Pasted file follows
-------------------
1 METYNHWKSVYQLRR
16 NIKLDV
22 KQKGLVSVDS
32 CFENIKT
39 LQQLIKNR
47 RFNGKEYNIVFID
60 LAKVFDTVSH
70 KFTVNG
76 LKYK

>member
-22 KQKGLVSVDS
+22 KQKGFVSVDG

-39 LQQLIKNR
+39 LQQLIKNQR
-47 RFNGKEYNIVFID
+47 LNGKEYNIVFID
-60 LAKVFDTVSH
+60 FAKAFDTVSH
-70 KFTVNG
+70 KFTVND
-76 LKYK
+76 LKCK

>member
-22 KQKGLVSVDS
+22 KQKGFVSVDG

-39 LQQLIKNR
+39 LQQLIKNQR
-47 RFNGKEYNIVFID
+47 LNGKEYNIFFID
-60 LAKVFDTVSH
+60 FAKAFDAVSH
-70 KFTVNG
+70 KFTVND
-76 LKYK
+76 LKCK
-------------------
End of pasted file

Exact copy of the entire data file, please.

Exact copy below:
1 METYNHWKSVYQLRR
16 NIKLDV
22 KQKGLVSVDS
32 CFENIKT
39 LQQLIKNR
47 RFNGKEYNIVFID
60 LAKVFDTVSH
70 KFTVNG
76 LKYK

>member
-22 KQKGLVSVDS
+22 KQKGFVSVDG

-39 LQQLIKNR
+39 LQQLIKNQR
-47 RFNGKEYNIVFID
+47 LNGKEYNIVFID
-60 LAKVFDTVSH
+60 FAKAFDTVSH
-70 KFTVNG
+70 KFTVND
-76 LKYK
+76 LKCK

>member
-22 KQKGLVSVDS
+22 KQKGFVSVDG

-39 LQQLIKNR
+39 LQQLIKNQR
-47 RFNGKEYNIVFID
+47 LNGKEYNIFFID
-60 LAKVFDTVSH
+60 FAKAFDAVSH
-70 KFTVNG
+70 KFTVND
-76 LKYK
+76 LKCK